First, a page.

If there was any area of Lee’s statement that I could understand people reasonably taking umbrage at, it would be with regards to the Women’s March, and for reasons you might understand even if you don’t embrace them.  Observers who felt that the March was primarily concerned with abortion, or that it largely ignored the concerns (and input) of women of color, might take issue with Lee’s reference to it as a model for confronting racism and supremacy.

Lee and his Winston-Salem church have received tremendous backlash for the appearance. He’s since resigned and issued this statement, which begins:

“I’m writing this statement to make sure that people are able to read in my own words what has happened to me over the last three weeks so that the events of my leaving Bethany United Church of Christ might be understood from my perspective.”

“It began when MTV invited me to speak out at the Video Music Awards in Los Angeles as a descendent of Robert E. Lee who is committed to speaking out against white supremacy and the hatred that had permeated our country.   The event was in the immediate aftermath of the gathering of White Supremacist in Charlottesville who were rallying around a statue of my ancestor Robert E. Lee. I strongly support the removal of these monuments to the Confederacy and feel it is my duty as a descendent to speak out against White Supremacy.”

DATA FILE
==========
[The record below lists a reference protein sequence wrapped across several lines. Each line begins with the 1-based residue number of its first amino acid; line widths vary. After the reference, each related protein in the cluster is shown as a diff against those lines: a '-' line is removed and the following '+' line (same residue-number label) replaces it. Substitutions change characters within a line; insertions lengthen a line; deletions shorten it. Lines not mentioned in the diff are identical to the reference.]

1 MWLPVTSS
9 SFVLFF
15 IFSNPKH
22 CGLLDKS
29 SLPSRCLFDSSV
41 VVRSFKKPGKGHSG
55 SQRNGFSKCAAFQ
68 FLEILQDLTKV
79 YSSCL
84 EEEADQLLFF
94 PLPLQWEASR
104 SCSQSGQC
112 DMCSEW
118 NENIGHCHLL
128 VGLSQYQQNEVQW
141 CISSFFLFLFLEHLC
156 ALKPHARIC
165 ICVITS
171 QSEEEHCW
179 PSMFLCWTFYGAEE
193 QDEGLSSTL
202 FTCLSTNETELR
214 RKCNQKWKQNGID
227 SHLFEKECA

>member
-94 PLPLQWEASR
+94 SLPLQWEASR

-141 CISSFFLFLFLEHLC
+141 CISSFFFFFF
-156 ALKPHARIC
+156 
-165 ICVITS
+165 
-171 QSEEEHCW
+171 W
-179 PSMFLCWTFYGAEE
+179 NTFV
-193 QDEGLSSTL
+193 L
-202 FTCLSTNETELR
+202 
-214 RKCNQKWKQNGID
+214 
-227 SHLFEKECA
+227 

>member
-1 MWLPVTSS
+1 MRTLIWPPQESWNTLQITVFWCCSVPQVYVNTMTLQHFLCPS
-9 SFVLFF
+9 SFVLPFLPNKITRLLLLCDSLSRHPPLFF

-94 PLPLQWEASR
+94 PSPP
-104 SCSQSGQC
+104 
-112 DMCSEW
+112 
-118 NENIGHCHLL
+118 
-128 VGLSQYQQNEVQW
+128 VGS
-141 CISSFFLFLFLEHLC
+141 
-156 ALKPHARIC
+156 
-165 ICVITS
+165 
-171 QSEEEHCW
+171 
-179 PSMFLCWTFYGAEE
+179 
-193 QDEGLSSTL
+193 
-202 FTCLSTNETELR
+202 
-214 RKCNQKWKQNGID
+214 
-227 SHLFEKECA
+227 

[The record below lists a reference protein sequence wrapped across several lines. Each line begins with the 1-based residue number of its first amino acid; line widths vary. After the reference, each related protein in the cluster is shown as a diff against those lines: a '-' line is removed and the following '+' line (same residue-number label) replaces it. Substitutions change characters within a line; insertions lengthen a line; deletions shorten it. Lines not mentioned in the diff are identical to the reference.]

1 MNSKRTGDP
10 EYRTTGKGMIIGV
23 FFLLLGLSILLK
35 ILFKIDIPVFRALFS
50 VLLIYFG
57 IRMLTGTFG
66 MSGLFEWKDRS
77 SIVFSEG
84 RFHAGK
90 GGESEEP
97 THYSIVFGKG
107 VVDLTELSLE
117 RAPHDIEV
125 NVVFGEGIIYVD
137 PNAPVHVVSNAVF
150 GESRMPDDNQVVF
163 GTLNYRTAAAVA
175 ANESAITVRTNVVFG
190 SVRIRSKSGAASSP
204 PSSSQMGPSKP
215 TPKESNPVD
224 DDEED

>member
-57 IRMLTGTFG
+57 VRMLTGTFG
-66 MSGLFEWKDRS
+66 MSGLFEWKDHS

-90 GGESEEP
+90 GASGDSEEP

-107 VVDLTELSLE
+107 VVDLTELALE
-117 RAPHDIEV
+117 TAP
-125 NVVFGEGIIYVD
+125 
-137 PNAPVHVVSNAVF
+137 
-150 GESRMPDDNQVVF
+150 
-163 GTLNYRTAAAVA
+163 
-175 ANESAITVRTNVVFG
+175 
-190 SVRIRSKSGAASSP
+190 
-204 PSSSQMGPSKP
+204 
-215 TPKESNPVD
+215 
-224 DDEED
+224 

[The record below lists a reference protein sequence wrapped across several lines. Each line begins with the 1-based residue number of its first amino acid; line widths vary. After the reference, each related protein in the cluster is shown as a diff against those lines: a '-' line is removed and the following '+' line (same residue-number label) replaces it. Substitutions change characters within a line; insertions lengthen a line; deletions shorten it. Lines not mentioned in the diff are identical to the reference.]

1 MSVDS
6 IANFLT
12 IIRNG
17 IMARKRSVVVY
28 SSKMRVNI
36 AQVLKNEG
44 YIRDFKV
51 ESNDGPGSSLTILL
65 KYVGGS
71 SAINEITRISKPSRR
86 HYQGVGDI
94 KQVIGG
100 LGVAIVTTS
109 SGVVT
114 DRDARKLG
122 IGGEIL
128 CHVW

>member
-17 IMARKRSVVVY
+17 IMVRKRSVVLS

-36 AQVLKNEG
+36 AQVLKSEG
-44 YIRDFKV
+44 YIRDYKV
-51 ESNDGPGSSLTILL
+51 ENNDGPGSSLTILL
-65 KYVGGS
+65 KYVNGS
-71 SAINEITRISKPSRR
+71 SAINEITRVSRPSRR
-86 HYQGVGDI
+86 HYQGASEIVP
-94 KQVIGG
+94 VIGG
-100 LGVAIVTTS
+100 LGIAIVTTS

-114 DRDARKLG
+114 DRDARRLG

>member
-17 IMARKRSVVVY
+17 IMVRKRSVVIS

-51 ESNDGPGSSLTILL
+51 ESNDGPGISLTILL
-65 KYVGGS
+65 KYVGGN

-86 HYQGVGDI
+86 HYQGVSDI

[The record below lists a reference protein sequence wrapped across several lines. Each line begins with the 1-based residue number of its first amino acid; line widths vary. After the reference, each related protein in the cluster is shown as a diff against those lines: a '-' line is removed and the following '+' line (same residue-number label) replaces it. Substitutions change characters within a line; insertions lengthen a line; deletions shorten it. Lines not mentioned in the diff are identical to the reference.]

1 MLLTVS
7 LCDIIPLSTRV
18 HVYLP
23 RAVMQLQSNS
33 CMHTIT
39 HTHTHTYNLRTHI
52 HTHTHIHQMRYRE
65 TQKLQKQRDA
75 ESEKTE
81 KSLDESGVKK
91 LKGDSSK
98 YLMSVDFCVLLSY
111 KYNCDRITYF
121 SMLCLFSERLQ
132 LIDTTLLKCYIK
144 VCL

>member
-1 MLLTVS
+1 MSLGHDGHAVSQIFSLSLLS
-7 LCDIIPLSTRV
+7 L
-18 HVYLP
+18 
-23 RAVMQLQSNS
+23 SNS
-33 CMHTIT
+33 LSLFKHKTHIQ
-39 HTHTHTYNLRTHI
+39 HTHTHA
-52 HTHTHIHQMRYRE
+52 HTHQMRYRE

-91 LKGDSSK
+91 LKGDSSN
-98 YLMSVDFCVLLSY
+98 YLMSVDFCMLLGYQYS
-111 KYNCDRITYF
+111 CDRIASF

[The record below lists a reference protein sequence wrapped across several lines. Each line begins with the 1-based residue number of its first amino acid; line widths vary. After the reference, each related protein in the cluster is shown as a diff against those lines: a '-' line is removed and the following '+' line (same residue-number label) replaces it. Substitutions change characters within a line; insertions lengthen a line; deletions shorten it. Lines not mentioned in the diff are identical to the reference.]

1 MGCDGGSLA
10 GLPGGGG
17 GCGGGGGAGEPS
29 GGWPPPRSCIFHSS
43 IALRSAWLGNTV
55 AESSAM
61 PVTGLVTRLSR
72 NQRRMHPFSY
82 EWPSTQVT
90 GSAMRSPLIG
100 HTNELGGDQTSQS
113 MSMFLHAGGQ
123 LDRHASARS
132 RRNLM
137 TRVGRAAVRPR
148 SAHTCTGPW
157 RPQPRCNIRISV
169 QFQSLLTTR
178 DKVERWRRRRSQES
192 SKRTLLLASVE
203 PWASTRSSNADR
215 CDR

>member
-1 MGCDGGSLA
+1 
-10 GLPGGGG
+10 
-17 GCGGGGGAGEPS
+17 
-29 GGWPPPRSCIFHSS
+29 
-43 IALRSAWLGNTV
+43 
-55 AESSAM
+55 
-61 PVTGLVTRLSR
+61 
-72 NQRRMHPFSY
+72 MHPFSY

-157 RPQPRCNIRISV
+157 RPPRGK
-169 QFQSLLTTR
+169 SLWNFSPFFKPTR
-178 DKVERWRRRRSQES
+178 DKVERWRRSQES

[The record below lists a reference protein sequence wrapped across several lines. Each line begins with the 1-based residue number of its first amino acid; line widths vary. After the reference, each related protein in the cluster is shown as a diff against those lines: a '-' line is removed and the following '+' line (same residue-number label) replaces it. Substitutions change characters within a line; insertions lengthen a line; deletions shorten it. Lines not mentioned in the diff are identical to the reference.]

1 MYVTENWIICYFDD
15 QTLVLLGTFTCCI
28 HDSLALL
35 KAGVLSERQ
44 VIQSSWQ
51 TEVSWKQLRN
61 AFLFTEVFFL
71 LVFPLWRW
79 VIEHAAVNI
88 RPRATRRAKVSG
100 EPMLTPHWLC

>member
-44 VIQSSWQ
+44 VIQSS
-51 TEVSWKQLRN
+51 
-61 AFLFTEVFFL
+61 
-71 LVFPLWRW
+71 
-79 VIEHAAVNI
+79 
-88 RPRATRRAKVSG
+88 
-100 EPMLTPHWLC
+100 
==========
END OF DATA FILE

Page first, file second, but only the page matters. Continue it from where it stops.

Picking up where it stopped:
Let’s be clear: Lee is right about his duty, not just as a member of the Lee family, but as a Christian and a child of God.  He also strikes me as a young, 24-year-old pastor seemingly blindsided by the reaction from within and without his congregation. I have no idea whether he talked to his church about his statement before he made it.  I hope he did. If he didn’t, he should have. We don’t know what did or didn’t go on behind the scenes.  Whether or not it would have made a difference isn’t the point.